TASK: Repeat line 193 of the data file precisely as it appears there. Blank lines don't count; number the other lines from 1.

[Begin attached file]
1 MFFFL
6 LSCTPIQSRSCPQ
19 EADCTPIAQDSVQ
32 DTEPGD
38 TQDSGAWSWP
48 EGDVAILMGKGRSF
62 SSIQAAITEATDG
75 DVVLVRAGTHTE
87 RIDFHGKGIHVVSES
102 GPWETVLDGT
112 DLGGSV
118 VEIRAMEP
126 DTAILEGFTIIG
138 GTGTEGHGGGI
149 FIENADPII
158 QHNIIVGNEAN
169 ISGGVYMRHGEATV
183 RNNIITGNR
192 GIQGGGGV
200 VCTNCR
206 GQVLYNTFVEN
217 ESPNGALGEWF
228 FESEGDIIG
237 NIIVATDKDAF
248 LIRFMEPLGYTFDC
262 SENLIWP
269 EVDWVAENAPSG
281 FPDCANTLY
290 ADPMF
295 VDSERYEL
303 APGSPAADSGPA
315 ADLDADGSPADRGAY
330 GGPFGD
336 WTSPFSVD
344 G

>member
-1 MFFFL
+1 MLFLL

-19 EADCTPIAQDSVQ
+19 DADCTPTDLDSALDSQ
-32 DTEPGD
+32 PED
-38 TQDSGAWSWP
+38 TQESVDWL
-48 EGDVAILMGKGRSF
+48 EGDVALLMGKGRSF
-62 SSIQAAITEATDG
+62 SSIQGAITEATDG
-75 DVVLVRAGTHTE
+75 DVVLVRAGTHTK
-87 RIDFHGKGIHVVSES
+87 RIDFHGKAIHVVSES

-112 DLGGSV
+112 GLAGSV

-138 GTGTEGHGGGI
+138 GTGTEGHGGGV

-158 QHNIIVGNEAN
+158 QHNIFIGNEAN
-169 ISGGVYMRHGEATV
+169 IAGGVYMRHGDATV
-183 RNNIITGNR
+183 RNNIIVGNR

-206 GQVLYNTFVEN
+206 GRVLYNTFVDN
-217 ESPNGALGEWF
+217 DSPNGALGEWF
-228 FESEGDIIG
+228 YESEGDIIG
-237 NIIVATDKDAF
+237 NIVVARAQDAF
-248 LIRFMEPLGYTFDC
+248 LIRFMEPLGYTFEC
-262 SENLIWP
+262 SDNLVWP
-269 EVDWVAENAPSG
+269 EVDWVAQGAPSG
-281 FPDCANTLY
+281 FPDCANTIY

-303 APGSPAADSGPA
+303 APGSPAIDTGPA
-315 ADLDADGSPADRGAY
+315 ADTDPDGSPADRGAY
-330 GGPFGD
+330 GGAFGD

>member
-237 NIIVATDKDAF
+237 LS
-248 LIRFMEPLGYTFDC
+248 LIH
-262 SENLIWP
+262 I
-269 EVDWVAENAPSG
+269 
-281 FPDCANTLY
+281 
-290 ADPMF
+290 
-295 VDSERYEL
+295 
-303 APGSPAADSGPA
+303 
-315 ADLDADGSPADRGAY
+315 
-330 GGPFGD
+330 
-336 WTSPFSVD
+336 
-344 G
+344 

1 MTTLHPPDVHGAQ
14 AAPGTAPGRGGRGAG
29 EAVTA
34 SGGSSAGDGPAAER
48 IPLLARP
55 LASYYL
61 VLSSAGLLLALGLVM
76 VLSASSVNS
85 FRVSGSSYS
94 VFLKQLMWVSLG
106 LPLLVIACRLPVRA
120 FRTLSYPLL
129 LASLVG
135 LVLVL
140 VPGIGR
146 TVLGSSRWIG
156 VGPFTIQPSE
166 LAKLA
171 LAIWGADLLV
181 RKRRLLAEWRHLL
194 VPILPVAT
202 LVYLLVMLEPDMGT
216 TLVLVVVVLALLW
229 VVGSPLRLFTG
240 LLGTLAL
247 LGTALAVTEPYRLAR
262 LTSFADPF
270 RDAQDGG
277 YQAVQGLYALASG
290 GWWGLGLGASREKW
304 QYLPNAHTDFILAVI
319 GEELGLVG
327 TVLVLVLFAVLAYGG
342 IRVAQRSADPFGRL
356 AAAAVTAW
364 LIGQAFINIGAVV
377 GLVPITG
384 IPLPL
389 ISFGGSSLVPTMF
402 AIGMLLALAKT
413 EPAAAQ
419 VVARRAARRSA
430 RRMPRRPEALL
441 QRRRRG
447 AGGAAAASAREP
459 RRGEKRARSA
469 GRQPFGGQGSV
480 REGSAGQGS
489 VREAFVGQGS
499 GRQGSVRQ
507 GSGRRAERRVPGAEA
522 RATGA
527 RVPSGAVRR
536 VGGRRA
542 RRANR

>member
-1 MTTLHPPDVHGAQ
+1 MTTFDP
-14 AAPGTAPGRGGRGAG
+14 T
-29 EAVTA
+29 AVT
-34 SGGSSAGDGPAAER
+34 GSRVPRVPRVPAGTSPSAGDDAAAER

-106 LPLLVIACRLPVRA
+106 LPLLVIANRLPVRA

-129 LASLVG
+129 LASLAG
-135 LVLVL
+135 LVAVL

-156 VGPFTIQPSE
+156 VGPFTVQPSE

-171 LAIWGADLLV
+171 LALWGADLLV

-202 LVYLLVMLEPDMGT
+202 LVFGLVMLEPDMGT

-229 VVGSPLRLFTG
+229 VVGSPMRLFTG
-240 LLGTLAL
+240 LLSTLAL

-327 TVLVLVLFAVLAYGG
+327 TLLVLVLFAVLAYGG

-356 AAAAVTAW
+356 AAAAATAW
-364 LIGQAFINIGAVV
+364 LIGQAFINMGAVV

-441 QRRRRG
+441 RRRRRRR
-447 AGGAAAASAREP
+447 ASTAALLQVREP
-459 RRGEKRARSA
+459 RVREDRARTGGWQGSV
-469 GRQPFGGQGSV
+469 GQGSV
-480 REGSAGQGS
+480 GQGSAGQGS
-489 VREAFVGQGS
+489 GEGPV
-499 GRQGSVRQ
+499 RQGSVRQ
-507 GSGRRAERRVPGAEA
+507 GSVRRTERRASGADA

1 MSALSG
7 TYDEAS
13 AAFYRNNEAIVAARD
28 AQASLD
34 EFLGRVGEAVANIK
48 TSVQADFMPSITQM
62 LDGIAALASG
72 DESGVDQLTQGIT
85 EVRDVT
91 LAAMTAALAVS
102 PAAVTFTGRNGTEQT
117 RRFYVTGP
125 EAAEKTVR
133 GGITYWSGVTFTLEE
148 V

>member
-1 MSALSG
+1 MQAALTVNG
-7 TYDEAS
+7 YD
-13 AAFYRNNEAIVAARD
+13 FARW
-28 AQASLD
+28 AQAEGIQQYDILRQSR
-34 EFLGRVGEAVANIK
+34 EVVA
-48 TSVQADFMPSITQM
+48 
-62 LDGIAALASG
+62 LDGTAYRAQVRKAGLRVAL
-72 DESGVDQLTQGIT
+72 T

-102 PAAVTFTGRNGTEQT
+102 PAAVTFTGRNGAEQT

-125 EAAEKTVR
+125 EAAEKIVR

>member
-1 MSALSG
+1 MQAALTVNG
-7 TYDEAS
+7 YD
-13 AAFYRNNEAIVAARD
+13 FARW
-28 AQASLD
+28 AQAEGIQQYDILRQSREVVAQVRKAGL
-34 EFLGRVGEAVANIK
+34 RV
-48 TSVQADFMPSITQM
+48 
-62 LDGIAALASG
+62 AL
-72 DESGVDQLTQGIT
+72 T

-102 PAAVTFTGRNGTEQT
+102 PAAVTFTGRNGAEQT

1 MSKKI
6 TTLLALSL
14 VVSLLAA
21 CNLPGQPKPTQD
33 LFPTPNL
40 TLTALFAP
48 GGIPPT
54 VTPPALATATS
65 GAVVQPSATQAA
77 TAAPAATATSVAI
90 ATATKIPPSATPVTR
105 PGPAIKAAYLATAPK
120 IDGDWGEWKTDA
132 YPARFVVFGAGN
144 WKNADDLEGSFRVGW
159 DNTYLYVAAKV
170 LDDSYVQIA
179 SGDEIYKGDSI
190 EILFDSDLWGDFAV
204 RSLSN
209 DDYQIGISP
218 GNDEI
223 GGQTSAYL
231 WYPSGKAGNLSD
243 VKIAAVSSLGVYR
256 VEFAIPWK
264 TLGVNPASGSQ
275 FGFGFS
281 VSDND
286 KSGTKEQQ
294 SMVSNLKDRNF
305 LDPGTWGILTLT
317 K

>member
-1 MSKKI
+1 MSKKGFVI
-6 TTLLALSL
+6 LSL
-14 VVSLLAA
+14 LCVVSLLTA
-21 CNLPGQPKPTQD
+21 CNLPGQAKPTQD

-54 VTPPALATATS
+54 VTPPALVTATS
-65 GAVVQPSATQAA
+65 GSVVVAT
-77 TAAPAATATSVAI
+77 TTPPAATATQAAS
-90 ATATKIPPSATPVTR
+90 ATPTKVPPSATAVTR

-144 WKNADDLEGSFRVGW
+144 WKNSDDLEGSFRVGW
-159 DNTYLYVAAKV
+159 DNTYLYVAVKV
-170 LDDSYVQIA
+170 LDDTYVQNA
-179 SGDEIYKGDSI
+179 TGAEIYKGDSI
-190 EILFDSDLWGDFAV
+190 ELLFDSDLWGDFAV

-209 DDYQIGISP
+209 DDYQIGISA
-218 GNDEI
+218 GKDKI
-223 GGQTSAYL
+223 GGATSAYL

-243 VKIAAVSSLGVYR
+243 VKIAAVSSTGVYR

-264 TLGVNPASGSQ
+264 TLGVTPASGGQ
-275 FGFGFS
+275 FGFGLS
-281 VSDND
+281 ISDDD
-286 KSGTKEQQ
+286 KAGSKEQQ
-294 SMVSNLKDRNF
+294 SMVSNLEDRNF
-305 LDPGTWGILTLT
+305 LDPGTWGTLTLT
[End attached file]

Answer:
+356 AAAAATAW